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Dear Flt Lt Jo Salter

On the day you took to the air as the RAF's first female combat pilot, your employer was ordered to pay £15,000 to a woman it sacked during pregnancy. So much for sex equality. Watch out, Flt Lt...
It would be churlish not to congratulate you - the first woman to sit at the controls of an RAF combat aircraft.

You are not, press handouts say, a standard-bearer for equality and that is perhaps fortunate, given the RAF's record in this field. For on the day you flew your Tornado across Yorkshire, an ex-colleague of yours, medical assistant Victoria Edwards, won damages against the RAF for sex discrimination. She had done exactly what you, in your interviews, say you want to do some day - she got pregnant.

Ms Edwards opted, as you say you would, to take maternity leave, but the RAF dismissed her during her pregnancy because she could no longer wear her regulation stockings. Stockings, she was told, are part of the uniform and she had to wear the uniform. If she couldn't wear her uniform, she must leave.

It is the stockings that are the news. Once, the RAF would have dismissed her for being pregnant, without finding an excuse. Apparently, it wasn't until 1990, when several ex-servicewomen took the Ministry of Defence to court for damages after being sacked during pregnancy, that the Government discovered that it had to abide by European Community equality law.

We are asked to believe that the MoD had breached EC law for 12 years by mistake because it thought it would be all right to exempt all women employed by the armed services from equality legislation, including the right to maternity leave. Some lawyers think the MoD has been a little disingenuous. Is it likely it didn't know it was avoiding EC law?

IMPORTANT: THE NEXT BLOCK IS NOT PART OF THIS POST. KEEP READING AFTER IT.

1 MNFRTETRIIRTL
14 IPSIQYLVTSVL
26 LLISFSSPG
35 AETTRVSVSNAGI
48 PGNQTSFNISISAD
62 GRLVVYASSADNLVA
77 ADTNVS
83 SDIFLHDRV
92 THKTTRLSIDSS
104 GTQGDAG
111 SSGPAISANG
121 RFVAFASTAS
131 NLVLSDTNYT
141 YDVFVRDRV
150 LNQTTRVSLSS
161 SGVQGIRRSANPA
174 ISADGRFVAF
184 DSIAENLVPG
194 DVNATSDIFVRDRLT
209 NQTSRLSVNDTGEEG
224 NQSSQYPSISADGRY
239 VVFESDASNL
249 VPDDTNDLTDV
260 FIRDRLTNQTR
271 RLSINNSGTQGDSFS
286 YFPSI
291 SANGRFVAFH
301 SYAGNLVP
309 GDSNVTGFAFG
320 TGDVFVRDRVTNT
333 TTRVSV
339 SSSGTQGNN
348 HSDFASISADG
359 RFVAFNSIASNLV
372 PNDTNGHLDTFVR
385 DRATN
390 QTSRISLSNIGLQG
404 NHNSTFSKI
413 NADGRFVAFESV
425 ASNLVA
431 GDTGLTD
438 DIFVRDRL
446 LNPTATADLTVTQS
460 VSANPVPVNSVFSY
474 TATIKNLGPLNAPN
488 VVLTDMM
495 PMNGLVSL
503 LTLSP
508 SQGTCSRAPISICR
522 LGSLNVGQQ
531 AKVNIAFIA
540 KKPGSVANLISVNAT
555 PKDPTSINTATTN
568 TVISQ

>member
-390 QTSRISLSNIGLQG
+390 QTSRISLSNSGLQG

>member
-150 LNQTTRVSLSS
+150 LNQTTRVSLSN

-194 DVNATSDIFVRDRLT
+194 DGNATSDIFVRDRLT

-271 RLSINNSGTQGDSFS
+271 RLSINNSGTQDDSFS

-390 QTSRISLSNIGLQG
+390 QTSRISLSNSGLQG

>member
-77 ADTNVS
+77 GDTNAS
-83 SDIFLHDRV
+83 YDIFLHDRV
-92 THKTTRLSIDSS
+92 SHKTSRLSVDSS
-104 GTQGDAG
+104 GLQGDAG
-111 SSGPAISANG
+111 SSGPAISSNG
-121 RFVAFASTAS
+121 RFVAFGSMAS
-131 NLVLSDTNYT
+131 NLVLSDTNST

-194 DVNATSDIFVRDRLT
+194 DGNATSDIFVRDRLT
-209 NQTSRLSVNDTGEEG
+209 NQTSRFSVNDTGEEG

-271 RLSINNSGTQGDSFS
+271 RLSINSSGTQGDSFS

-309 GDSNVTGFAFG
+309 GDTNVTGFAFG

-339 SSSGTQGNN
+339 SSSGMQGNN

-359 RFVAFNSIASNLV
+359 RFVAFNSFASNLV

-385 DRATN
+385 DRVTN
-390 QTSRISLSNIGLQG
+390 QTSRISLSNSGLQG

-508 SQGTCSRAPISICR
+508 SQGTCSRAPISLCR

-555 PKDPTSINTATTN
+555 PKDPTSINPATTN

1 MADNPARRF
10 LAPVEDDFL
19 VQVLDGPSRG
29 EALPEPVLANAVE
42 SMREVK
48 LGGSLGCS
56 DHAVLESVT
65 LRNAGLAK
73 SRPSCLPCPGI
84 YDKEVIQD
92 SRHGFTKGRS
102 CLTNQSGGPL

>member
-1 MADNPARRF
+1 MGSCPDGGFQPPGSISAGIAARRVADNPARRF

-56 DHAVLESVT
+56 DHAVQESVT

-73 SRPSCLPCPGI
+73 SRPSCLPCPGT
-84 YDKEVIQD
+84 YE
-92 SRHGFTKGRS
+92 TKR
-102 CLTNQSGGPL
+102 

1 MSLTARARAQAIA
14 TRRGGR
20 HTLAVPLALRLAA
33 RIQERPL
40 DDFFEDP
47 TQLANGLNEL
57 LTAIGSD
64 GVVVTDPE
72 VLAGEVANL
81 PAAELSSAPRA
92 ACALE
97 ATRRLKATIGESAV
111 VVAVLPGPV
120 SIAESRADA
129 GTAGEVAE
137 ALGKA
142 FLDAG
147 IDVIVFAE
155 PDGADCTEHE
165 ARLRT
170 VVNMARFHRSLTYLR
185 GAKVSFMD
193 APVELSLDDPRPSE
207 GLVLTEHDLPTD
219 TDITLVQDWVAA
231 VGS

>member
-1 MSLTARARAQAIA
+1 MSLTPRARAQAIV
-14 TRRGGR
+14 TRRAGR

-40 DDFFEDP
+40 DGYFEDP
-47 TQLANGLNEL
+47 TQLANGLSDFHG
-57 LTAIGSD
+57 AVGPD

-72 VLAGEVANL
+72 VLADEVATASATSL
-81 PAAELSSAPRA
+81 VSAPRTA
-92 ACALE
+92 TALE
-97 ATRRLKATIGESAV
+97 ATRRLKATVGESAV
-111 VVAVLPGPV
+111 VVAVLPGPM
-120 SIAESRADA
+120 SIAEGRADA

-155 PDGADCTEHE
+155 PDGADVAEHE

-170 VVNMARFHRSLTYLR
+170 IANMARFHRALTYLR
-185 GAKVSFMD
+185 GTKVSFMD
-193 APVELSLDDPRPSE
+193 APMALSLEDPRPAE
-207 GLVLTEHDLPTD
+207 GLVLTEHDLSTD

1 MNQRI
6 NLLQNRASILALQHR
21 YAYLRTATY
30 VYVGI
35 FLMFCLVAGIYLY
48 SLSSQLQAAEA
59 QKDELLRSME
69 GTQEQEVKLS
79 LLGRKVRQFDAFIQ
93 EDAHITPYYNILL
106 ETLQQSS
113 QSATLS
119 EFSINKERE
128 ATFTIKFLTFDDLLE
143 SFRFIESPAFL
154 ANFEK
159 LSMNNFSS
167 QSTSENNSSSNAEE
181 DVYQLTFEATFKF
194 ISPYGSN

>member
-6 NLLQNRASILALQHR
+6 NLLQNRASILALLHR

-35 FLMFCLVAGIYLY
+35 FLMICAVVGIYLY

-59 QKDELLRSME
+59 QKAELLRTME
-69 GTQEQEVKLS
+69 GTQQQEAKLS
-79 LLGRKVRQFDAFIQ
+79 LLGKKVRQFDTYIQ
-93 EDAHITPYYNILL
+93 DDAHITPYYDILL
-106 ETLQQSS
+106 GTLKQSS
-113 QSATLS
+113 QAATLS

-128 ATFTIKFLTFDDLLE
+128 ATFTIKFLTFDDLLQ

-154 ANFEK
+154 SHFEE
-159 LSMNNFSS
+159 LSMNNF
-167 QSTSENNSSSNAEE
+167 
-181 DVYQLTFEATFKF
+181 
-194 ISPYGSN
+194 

You may never find out because, while you were preparing for yesterday's big event, the MoD was in court arguing for its right to keep secret all papers relating to the treatment of pregnant women in the armed services. So determined is it to keep this paperwork secret that it has threatened to seek a public interest immunity certificate if the court finds against it.

One cannot help wondering what the MoD has to hide. I think perhaps you should be worrying too, but don't breathe a word of your worry to your colleagues. The MoD doesn't like its employees to complain. Some women serving in the Navy were told (unofficially, of course) that a single complainant might be tolerated, but if two women were to complain together, it might be construed as mutiny - which is a criminal offence.

So as you fly over us, consider whether you are there as the latest recruit of an equal opportunities employer or as a smokescreen for embarrassing court decisions. Today, you are on top of the world. The day you decide to have a child, you may find the RAF has something a lot more sophisticated than stockings to bring you down to earth.